Saltwater and Your Dog’s Skin
Salt water is a lot more harsh than the water your dog might swim in while in a pool, even though treated pool water often utilizes strong chemicals to maintain its cleanliness. However, both of these water conditions—both salt water as well as chemical-treated water—can result in your dog developing dry, flaky skin as well as fragile hair.
The effect of saltwater on a dog’s coat and skin is dependent upon their natural coat texture, though. Labrador Retrievers have a water-repellent double coat that prevents them from having their skin peeled away by the elements. For dogs with such water-resistant coats, the water will far be less likely to reach their skin, therefore they have a much lower risk of damage or irritation. For dogs that weren’t built for being in very much water very often, those dogs may find themselves with patches of fur loss due to the damage caused by saltwater.
Rip currents are another potential threat when it comes to ocean water. When taking your pet for a swim in the ocean, it’s essential to be mindful of the tides and currents in the area. If the water is too risky for your dog to enter, keep him from going into it altogether.
If you do decide to let your dog into the water, make sure he or she is adequately equipped with a dog life jacket (see Amazon). If your dog is swimming in the water and ends up battling against the waves and unable to touch the bottom, he or she may become exhausted. However, with the use of a life jacket, they will remain safe in the water without wasting excessive amounts of energy.
Maintaining constant surveillance and keeping your pup within reach is strongly recommended for optimum safety, though.
Fleas in the Ocean Water
Some individuals believe that ocean water can kill a canine’s fleas because the salt can “dry out” the fleas and cause them to die. However, there is insufficient evidence to support this claim.
Fleas may securely lurk in the undercoats of dogs with thick coats, preventing them from being reached by the saltwater. No matter how often you bathe your pup in ocean water, the fleas in your home will continue to thrive regardless. As a result, trying to use the ocean to eradicate your dog’s flea problem will not eliminate the underlying source of flea infestation.
Alternatively, you should utilize oral flea medications, and you can also try some homemade anti-flea cleansers and fragrant oils throughout the home.
How Swimming Can Help Your Dog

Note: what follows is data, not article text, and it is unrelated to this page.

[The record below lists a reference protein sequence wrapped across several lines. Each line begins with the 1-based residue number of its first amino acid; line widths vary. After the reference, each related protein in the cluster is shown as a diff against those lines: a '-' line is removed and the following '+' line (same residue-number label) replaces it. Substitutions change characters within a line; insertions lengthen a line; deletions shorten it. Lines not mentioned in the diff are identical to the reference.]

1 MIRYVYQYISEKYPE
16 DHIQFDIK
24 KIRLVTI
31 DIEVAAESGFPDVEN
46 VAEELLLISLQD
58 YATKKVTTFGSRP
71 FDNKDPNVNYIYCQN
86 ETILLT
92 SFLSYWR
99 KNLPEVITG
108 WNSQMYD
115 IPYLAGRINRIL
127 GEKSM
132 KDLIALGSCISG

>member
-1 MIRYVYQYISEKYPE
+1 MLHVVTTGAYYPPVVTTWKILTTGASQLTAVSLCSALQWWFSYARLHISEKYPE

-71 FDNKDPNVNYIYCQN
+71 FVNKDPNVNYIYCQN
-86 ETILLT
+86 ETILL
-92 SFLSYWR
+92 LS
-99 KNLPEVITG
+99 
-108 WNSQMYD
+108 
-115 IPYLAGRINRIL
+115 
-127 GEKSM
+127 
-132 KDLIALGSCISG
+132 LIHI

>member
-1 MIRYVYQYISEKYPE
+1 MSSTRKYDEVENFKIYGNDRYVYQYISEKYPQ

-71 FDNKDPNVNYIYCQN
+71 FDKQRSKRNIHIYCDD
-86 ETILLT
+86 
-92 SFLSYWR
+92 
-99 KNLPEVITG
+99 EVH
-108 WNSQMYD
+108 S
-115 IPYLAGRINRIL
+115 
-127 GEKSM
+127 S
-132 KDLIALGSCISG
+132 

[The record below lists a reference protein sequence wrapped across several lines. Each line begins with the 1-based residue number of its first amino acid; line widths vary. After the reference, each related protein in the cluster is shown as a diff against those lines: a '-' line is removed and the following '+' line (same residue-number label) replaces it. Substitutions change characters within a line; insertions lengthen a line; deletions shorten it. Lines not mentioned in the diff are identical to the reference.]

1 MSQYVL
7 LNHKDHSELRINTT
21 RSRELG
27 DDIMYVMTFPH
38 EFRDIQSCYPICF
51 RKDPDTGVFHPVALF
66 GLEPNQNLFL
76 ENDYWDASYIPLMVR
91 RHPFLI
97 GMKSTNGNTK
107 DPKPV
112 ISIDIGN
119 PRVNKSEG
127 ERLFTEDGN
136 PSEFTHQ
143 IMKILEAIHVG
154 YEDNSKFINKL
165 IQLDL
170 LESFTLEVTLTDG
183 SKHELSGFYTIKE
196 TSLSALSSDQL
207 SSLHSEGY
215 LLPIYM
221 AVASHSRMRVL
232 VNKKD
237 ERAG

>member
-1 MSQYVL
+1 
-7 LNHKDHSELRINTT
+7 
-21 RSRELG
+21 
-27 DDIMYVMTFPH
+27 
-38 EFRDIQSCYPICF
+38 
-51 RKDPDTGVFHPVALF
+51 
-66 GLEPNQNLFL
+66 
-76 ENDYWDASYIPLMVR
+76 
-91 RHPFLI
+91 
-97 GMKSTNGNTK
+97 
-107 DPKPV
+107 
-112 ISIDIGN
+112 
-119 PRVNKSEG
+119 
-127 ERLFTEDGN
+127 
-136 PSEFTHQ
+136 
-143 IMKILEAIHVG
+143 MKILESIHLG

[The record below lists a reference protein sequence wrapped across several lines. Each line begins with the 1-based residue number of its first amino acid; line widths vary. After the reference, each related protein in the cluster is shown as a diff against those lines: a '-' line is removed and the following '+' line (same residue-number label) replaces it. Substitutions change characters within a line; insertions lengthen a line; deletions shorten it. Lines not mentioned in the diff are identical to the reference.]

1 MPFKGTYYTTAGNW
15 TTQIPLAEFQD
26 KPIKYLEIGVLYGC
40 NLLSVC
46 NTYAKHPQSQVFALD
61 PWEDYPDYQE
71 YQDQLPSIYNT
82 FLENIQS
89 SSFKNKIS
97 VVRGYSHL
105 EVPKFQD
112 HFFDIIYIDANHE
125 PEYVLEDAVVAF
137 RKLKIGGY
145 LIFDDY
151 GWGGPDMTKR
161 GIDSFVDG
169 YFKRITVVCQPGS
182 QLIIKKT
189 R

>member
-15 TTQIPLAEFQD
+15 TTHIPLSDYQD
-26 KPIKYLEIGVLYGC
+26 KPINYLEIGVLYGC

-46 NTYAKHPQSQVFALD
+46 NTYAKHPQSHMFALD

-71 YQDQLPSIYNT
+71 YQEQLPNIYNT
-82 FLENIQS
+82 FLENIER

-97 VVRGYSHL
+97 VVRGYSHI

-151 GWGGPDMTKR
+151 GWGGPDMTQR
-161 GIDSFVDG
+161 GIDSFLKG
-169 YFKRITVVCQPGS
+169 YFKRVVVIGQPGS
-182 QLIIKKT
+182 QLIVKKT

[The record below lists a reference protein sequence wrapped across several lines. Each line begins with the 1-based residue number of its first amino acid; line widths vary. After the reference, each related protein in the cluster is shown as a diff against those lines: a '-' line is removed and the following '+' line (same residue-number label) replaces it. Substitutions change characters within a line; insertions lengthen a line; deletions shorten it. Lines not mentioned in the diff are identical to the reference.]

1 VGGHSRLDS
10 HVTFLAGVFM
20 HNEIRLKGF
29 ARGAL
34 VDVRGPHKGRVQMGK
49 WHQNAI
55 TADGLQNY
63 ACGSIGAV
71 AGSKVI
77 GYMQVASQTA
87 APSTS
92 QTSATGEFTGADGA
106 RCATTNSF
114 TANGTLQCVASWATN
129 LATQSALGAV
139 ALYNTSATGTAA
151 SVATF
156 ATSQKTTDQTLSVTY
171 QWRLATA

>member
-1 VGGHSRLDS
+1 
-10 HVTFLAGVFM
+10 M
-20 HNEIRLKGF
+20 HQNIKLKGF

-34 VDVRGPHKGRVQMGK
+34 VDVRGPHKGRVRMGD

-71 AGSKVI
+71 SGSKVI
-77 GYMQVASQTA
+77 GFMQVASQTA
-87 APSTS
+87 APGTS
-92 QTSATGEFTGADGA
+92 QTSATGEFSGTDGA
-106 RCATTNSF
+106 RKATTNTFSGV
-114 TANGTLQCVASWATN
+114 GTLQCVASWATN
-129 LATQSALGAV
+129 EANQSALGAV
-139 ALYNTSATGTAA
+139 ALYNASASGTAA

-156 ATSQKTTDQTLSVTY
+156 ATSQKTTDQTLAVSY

Additionally, hydrotherapy is one of the most effective therapies for dogs that are recovering from an accident or injury, just the same as it is for humans.
Training gear, such as underwater treadmills, can aid in the rehabilitation of orthopedic injuries. If your pup gets injured in an accident but was already a good swimmer, this can make the physical therapy process significantly easier for them as they’ll already be comfortable and familiar with the task.
How can a dog swim?
Dogs are naturally able to swim, so you won’t have to deliberately instruct your pet to stay on top of the water and paddle. During swimming, a pup’s head is always above the water without the need for any additional effort on its behalf. The movements of its paws are identical to those that occur when walking; thus, your dog should glide ahead without trouble.
However, this natural ability to swim for most breeds does not rule out the likelihood of the animal drowning. Dogs drown at the same frequency as people; however, the greater your pet’s swimming abilities, the less chance of drowning there is for your pet.
If you are concerned about how to train your dog to swim, you should primarily focus on teaching him or her not to be scared of water and find an appropriate location for training this skill instead.
Can you leave your dog unsupervised while swimming?
No, you should never leave your dog unattended. If your dog is permitted to swim unsupervised, it should still never be allowed to do so in bodies of water with currents, such as rivers or the ocean.
Because dogs lack the capacity to grab an item with a single paw successfully and must rely on their paws (as a pair or all together) or their mouths to hang on to something, there is a greater possibility that they will be unable to pull themselves to safety in order to escape from a current.
When you are uncertain about the strength of a water current, it is always best to proceed with caution.
Family Dog Expert Author
Hi there! I’m Stuart, a devoted dog lover and family dog expert with over a decade of experience working with our furry companions. My passion for dogs drives me to share my knowledge and expertise, helping families build strong, loving bonds with their four-legged friends. When I’m not writing for SirDoggie, you’ll find me hiking, playing with my beautiful dog, or studying music.